My father was completely independent until last Monday when his legs became weak and gave out. It turns out the weakness was because he was developing aspiration pneumonia. He has been in the hospital all week and currently can't move his body, just his arms and legs a little. We can't understand most of what he is saying. All of this is from muscle weakness from the infection. I really need to hear some positive stories of people that have regained their independence after a bout with serious pneumonia.
Thank you in advance for taking the time to share positive stories.
He lost his appetite (they gave him ensure to keep his strength). Stayed in the hospital for 21 days. Doing fine now.
God bless your dad.
Learn all you can about pneumonia, ask the nurses but better yet the doctors.
Learn all you can about aspiration, dysphagia and raise the issue of a videoscopic swallow test when he's up to it in the hospital, and if d'x'ed with it, ask for a handout on the levels of dysphagia diets.
Create a chart for him to interact with you; create several boxes so you can clearly point to one; add photos with written captions...e.g., "water", with a glass; "cold" with a blanket, "hot", with a fan,.... the idea is for you to just point to something and he can blink his response, or nod. That prevents him from having to use his muscles and limited strength.
Ask his doctors what his prognosis is, and whether there are any other medical complications to affect it.
Do you know how he developed aspiration pneumonia, e.g. was he eating meats, drinking a lot of fluids? Coughing a lot? Choking?
I think one of the primary issues though is his mental strength. Is he a fighter?
Two days later I was coughing so hard that I vomited. Off to ER. As soon as the doctor there listened to my chest, he diagnosed pneumonia. I was put on O2 and Ventolin in the Hospital and IV antibiotics. I was sent home with Ventolin and antibiotics and told to rest.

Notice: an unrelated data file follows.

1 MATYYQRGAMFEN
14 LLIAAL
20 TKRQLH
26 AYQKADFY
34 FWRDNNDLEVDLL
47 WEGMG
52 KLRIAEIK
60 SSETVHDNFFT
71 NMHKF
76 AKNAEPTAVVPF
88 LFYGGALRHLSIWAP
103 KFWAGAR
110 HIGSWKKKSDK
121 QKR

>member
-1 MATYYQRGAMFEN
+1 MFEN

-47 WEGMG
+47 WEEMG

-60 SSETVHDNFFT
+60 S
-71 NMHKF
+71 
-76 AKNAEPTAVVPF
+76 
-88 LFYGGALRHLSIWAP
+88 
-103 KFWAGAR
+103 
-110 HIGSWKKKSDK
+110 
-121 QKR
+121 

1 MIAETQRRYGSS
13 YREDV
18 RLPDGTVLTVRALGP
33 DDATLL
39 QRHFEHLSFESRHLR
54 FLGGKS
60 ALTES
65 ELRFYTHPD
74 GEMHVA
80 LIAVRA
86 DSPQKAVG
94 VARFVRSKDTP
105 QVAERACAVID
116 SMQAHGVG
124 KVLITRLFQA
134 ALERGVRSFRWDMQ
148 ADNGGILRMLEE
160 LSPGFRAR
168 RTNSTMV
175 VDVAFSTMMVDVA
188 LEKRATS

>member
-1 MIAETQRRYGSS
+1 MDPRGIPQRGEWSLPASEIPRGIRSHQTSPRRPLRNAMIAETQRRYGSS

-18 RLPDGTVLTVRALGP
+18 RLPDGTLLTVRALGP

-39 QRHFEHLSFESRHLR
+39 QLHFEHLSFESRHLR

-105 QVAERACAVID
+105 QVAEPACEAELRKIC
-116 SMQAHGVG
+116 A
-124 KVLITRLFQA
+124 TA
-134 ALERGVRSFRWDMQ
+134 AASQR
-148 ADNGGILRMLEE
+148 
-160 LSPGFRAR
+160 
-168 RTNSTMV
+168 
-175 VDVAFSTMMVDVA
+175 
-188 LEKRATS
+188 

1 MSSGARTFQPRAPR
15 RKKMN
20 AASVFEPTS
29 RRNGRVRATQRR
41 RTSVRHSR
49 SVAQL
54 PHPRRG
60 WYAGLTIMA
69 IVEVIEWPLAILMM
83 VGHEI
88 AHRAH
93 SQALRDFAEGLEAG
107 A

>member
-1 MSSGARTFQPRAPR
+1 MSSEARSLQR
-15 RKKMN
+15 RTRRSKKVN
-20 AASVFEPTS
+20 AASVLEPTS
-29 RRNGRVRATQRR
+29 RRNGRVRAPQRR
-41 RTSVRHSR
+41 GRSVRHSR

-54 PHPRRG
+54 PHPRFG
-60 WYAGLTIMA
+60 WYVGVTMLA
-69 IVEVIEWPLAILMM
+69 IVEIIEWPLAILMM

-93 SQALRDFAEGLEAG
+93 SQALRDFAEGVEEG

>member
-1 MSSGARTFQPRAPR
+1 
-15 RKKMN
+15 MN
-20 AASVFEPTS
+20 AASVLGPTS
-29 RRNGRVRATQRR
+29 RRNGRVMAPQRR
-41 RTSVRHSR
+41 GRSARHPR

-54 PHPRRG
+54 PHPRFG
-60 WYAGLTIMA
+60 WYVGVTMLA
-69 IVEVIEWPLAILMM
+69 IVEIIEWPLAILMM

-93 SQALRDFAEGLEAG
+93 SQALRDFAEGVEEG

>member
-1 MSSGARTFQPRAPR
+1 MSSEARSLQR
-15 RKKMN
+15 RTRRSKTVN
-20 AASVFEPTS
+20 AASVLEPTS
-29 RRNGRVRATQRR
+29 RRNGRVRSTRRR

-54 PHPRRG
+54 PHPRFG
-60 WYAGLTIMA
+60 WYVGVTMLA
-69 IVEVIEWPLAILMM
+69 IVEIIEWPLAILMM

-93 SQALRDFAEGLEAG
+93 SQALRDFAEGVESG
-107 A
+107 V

I was diagnosed in mid June and was weak all summer. I had to use the Ventolin to climb the 6 stairs in my split level home. Just getting dressed was exhausting. I coughed so hard that I tore my intercostal muscles, that was excruciating. It took me 6 months to fully regain my strength.
And crazily I worked during this time. I was not contagious and could not afford to take time off. My office was on the second floor of a building and luckily there was a landing 1/2 way up. I had to stop to catch my breath.
Why have I told my story? Because recovery from pneumonia is long and hard, even for young people. It will be that much harder for your dad. If he is determined, he can regain his strength, but it will take a long time and a huge effort. He will have to change his diet to foods he can swallow.
For a senior, we have a very good family friend who is 87, 2 years ago he was hospitalized with pneumonia, we did not think he would make it as he has heart disease too. He was caring for his wife full time. When he went into the hospital, she was brought in too, as she needed 24/7 care. Eventually she was placed in a nursing home and he recovered. No longer having to be a care giver, but being allowed to be a husband again, gave him the fortitude to recover.
As with heart disease, depression can set in, as it feels like you are not making any progress as it is a slow, long hard recovery period.
My worry here is if something is being missed. How old is your father? Generally Aspiration Pneumonia happens when there is a weak or no swallow reflex, and food is taken not to the stomach, but to the lung instead. A weak swallow as well as the weak gait for the legs could be indicative that there is some stroke activity. I am assuming the doctors believe that there is no evidence of stroke? I don't know about success stories. People do recover, of course from pneumonia, but age makes a huge difference in that likelihood. I think right now keep in close touch as you can with the doctors. They will give you more ideas about what to expect. Pneumonia is very dangerous and can be lethal, and in fact in days when old age and death were more accepted and expected pneumonia was called "The old Person's Friend" in that it would usher one out almost certainly before antibiotics.
I wish you and your Dad good luck. You will know more when two weeks have passed about where this is all going. Dependent on age recovery can be long.
On Aug.5th 2020, my husband suddenly took a turn for the worse and I was told by Hospice that he would be dead in 3 days. Well, it's now the 31st, and my husband is still hanging on. He hasn't eaten since the 5th, nor drank much, and he's definitely dying this time,(it's just a matter of time), but I am grateful that I have received an additional 21 months from the first time I was told he was dying. I would never have thought with the grim prognosis early on, that almost 2 years later he would be with me, and able to die on his terms. God bless you and keep you.